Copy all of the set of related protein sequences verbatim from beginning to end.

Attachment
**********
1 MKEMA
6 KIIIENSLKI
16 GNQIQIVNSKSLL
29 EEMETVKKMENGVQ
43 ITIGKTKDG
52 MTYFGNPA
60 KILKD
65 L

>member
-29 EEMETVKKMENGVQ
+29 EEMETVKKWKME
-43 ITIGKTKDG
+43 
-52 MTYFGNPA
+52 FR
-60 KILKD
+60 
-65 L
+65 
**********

1 MKEMA
6 KIIIENSLKI
16 GNQIQIVNSKSLL
29 EEMETVKKMENGVQ
43 ITIGKTKDG
52 MTYFGNPA
60 KILKD
65 L

>member
-29 EEMETVKKMENGVQ
+29 EEMETVKKWKME
-43 ITIGKTKDG
+43 
-52 MTYFGNPA
+52 FR
-60 KILKD
+60 
-65 L
+65 